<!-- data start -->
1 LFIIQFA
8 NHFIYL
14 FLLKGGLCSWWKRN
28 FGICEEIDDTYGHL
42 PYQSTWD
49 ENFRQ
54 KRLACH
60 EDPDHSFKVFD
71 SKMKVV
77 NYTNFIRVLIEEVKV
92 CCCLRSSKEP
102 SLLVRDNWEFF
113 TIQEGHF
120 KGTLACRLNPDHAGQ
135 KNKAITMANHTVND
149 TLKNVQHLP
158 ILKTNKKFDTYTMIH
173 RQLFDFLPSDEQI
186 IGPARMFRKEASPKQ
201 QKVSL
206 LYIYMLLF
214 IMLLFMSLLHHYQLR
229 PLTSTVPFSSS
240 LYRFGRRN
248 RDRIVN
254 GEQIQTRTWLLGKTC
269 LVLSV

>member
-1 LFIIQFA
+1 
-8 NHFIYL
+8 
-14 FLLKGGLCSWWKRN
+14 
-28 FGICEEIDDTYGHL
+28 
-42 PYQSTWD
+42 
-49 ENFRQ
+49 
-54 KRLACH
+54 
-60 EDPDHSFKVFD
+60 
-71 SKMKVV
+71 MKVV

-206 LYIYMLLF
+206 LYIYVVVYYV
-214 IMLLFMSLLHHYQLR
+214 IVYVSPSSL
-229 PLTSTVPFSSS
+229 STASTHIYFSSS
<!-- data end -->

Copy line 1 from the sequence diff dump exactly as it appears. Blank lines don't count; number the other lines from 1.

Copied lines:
1 LFIIQFA